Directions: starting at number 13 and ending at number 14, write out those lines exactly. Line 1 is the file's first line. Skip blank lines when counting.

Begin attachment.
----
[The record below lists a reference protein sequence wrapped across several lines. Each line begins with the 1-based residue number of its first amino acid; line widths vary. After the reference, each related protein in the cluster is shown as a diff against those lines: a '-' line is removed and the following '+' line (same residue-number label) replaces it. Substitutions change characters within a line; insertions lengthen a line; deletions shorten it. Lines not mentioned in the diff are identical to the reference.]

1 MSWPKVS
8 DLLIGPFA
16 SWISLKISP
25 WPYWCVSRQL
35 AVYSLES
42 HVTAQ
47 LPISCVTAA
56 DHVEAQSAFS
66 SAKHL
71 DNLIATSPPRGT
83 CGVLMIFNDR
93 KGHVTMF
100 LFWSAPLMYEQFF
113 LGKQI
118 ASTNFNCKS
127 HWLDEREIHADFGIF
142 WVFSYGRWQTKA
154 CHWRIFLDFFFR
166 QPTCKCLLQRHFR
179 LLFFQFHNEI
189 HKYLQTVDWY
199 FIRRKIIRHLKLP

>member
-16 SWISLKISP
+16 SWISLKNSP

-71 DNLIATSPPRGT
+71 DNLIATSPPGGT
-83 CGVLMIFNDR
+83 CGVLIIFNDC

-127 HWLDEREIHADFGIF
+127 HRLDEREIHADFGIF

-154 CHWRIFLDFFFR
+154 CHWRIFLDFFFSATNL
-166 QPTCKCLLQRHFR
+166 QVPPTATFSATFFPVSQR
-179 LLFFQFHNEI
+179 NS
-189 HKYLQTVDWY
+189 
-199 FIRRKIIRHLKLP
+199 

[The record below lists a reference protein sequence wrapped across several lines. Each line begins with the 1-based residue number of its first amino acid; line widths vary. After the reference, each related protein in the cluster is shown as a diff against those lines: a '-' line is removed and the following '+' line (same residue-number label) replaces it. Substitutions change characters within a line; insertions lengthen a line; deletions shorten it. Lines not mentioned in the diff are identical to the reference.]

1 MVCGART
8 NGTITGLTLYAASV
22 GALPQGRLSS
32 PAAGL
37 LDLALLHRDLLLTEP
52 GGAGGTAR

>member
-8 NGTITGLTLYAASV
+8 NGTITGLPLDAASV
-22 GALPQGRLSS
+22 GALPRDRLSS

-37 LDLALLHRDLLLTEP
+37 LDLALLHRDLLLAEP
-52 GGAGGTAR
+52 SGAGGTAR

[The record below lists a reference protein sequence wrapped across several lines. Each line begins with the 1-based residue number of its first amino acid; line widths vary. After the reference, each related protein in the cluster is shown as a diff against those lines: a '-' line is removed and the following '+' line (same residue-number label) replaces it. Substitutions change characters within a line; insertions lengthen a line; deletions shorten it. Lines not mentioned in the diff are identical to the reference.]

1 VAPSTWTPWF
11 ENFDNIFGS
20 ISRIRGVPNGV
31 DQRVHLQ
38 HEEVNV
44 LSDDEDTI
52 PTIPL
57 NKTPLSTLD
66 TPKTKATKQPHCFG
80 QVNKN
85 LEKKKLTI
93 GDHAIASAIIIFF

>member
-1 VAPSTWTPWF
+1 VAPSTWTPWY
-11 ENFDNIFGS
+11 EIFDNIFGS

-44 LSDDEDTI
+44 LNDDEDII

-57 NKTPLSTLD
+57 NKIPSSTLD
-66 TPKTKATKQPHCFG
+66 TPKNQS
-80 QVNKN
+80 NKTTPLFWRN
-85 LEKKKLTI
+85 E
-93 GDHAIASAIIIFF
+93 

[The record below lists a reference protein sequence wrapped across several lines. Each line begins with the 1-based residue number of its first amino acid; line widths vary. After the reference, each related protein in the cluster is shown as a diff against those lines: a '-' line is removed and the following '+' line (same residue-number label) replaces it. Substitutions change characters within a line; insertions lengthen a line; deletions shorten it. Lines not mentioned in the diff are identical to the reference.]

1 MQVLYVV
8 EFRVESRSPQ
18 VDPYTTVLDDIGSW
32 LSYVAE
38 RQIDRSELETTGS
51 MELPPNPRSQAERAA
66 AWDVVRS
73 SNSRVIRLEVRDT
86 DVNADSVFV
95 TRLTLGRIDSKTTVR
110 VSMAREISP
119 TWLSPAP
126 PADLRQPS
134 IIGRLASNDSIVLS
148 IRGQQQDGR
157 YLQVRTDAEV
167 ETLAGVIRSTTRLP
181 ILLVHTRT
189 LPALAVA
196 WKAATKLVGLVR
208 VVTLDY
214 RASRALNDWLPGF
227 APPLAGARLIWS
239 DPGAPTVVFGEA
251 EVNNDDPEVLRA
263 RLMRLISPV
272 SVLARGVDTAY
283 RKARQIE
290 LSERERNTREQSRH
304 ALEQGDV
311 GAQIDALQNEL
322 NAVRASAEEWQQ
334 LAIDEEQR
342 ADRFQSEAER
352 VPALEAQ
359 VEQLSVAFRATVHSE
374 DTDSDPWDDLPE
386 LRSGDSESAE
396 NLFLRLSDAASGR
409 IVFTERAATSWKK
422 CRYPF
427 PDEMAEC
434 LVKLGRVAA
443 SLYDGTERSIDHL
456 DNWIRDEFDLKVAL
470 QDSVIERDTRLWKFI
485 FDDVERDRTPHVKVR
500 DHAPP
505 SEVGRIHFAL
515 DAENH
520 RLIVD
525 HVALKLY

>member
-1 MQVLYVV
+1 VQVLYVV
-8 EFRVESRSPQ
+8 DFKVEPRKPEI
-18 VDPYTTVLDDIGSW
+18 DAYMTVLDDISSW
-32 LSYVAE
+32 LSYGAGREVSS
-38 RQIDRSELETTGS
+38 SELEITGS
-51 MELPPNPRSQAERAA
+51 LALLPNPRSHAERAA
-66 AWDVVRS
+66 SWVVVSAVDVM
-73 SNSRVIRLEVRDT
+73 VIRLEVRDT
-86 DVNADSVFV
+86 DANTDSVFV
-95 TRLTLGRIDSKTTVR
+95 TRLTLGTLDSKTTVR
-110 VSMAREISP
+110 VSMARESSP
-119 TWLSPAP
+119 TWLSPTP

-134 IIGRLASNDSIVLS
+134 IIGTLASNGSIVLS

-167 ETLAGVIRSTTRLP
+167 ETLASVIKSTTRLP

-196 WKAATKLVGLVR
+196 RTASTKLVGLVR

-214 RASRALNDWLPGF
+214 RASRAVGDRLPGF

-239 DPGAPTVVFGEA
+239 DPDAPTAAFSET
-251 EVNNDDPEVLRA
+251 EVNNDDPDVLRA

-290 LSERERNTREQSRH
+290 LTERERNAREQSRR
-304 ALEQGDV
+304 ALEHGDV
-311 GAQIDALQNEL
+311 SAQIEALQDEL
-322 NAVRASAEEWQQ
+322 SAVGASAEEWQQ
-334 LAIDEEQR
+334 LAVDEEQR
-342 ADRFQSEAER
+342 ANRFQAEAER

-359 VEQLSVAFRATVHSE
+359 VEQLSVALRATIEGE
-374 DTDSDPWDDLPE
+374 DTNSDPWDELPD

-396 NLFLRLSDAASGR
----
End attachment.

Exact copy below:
93 KGHVTMF
100 LFWSAPLMYEQFF